Magazines : Why not get your very own Gimp Magazine. An interactive free and open source magazine for Gimp newbies and hardcore ninja’s. Much like Ubuntu’s Full Circle magazine this is an interactive magazine that relies on the contributions from the community. You can download the latest version here.
And of course : If you haven’t installed “The Gimp” yet .. why not get it first .. its free, open and completely cross platform compatible. Download it here.
We start out a new series of Video tutorials on Knightwise.com called “Sliders Academy” where we give you step by step guides to ‘learn how to slide’. We start out with chapter one of Sliders Academy where we show you how to setup a central Ubuntu system that will serve as the nervecenter for your upcoming slider activities. In this episode we show you how to download and install Ubuntu, Partition your drive, update your system and install some alternative desktop interfaces. 30 minutes of educational edu-tainment coming right up.
Download the video HERE.
Well, not really… but I did buy a new bag and did some tweaks and additions to the gear I drag around all day long. Time to check out the pic and run down the list.
Laptop : 11.6 Macbook Air 4 gig Ram, I5 , 128 SSD. : This is my mobile base of operations. Although I have a 13 inch Macbook Pro at home, the 11.6 goes with me on the road most of the time. Its small, light, pretty powerful, and versatile. The Snow Leopard install is ideal for the podcast production process, but most of the time I run Ubuntu on it. (I dualboot) After the upgrade from 12.04 to 12.10 the Macbook air runs very smoothly under Ubuntu, except for the hypersensitive touch pad so that explains the extra mouse.
Cables : For those places that only have wired internet (Believe me, I know some of those) I drag around my Usb to Ethernet adapter. I also have a small 5 port USB hub for to expand the two onboard usb ports on the Macbook. The 16 gigabyte USB stick makes sure that I can store some additional data, but is equipped with at least 5 different live versions of Linux like Ubuntu, Backtrack, Clonezilla, Mint and Crunchbang linux. With this stick, “All your computers are now belong to me” The micro usb charger also makes sure I can just plug my phone into any usb port to charge or exchange files.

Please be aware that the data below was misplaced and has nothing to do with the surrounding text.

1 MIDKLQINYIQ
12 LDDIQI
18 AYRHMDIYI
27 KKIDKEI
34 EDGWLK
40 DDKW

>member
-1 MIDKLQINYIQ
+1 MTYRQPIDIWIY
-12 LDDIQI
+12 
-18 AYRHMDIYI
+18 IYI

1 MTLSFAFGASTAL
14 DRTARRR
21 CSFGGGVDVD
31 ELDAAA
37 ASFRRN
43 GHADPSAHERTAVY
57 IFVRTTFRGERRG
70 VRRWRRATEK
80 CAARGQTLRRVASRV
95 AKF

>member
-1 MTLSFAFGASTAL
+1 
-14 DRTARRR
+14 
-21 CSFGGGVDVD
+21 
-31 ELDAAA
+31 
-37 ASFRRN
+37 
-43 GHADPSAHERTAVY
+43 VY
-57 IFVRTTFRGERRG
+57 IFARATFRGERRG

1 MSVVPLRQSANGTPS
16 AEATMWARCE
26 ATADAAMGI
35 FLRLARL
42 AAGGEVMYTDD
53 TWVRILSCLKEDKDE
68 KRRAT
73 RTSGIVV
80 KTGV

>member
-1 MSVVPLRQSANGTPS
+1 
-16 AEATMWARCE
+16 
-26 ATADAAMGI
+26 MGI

Phone : Not in the picture : My trusty Galaxy Nexus phone running Android 4.2.1. I just pimped it with a 3800 Mah ‘fat battery’ for extended battery life.
Tablet : Yes : that is a 64 gigabyte Wifi only iPad mini. I still use the Nexus 7 at home a lot, but because I need the storage, I switched to a bigger tablet on the road. The iPad mini houses my books, a lot of music, all of my audio and video podcasts and a ton of pdf files. In short its my digital portfolio for everything. In the car I hook it up via Bluetooth to my car stereo to play podcasts and music. At work I plug in my Apple ear buds (or ‘earpods’) to zone out and knuckle down.
Bag : Samsonite V7609007 : Not a very exciting name but a pretty cool bag. Slung in ‘portrait’ mode instead of landscape mode its a lot lighter to carry the setup. There is not a LOT of room for extra cables and cruft, so I’m forced to keep the setup lean and mean.
So .. whats YOUR setup for the road ? Share it with us in the comments.